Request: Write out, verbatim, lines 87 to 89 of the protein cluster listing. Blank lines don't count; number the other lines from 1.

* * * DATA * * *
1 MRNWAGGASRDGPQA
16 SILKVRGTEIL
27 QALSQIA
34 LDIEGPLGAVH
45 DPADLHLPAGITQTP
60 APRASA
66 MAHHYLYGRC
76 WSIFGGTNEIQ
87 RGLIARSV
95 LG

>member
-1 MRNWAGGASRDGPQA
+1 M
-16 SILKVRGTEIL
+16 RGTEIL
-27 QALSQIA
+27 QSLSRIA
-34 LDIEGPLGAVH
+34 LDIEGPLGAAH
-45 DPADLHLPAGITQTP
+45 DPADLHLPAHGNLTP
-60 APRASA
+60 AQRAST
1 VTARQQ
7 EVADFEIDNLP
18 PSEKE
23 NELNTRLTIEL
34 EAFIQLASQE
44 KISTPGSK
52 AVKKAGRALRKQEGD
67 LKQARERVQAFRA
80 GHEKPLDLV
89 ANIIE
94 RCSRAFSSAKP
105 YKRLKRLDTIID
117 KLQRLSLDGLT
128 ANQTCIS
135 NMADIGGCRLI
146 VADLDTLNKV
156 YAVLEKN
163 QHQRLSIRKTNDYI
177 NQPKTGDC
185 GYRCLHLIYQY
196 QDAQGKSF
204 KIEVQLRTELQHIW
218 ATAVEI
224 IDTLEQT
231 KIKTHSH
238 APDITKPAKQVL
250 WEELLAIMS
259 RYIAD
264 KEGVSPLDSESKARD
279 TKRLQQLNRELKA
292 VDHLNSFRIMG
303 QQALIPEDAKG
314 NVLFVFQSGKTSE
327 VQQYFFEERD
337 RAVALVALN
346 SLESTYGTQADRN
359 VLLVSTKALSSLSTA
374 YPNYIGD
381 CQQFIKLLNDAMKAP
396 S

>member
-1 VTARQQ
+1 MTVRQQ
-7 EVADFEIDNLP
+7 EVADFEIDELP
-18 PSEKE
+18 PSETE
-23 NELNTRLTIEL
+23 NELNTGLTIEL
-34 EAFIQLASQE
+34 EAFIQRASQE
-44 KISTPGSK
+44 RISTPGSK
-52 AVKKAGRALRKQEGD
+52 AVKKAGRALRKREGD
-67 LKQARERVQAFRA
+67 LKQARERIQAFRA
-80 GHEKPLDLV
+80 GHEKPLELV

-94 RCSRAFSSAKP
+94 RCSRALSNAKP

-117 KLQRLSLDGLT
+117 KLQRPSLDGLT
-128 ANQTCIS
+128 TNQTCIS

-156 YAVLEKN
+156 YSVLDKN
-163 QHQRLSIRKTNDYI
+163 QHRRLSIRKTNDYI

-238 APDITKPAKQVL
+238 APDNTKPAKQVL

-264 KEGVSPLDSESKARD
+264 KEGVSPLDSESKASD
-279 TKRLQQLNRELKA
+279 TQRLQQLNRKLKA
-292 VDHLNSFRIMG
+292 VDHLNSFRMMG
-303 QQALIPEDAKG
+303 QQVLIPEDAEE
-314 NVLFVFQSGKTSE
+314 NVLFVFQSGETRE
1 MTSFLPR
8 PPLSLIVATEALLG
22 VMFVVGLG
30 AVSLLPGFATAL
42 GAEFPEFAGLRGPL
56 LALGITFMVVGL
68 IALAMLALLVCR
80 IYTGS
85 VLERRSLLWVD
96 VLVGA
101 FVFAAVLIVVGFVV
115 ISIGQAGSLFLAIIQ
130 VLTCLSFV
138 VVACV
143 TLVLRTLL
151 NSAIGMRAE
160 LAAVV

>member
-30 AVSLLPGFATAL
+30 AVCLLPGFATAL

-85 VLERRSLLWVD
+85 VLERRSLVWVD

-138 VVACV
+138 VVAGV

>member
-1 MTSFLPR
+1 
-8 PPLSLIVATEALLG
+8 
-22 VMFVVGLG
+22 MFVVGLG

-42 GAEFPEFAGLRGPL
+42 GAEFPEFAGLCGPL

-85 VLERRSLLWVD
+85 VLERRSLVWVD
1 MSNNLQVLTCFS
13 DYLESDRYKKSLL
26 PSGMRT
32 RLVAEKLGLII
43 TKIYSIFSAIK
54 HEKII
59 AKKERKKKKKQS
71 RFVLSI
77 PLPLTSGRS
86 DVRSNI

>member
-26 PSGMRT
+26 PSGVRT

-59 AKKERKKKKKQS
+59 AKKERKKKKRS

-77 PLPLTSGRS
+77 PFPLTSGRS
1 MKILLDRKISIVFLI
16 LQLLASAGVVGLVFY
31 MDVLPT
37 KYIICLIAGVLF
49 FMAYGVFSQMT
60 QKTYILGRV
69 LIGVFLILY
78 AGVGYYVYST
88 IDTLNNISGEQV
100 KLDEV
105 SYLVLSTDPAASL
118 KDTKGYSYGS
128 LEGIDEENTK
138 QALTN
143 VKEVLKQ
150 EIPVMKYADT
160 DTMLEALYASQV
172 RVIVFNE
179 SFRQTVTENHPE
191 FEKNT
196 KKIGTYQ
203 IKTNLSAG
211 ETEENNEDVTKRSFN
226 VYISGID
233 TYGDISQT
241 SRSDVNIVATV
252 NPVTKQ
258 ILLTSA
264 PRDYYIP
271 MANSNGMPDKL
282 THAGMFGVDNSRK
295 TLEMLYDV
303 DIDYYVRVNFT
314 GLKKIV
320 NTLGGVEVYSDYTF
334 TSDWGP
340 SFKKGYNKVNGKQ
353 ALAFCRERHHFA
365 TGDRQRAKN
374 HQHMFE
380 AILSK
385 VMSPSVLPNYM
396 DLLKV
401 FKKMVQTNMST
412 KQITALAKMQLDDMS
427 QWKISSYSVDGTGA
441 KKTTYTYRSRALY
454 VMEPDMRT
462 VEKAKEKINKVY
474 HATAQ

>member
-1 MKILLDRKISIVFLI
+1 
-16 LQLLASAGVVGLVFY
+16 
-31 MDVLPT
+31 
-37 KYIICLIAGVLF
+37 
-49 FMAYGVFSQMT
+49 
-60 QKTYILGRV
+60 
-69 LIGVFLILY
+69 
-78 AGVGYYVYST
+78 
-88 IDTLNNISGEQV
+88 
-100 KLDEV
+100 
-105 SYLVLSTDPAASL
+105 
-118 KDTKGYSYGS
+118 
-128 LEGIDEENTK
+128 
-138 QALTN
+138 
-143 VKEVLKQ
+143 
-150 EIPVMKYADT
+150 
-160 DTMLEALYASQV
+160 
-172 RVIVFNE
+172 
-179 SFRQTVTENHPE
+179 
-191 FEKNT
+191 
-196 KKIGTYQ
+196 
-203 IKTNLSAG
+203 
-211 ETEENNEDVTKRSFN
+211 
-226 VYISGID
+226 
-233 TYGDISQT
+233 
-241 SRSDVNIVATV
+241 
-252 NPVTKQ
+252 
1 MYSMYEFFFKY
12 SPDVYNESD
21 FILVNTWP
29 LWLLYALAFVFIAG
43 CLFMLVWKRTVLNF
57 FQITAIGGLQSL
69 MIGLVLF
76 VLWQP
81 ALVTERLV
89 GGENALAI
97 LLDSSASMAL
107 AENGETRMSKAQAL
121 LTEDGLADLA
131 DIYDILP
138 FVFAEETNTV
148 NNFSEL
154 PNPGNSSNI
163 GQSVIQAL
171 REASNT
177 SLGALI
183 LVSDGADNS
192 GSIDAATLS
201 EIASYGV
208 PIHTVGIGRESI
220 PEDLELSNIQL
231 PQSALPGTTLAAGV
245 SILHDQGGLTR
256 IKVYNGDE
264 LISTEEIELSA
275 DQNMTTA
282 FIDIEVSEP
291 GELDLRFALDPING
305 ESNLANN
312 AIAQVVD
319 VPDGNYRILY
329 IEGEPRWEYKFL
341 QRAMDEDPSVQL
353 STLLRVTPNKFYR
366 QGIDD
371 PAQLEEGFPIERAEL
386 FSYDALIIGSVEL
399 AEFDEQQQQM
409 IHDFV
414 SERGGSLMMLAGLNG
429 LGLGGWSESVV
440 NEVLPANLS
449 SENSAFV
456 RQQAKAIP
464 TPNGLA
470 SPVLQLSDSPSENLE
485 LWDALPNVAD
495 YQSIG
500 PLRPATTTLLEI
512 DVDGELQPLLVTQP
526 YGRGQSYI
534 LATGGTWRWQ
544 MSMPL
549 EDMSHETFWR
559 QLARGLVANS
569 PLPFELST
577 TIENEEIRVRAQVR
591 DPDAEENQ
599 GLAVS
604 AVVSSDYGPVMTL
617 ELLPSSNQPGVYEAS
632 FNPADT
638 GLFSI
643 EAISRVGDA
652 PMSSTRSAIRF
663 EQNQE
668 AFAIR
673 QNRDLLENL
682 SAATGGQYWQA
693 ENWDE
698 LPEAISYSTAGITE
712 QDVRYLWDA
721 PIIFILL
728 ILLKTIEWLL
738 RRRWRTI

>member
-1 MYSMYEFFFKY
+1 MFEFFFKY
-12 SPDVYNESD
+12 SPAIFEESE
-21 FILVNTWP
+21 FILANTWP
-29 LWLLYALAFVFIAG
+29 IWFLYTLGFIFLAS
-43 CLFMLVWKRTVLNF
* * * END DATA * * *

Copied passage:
-128 ANQTCIS
+128 TNQTCIS

-156 YAVLEKN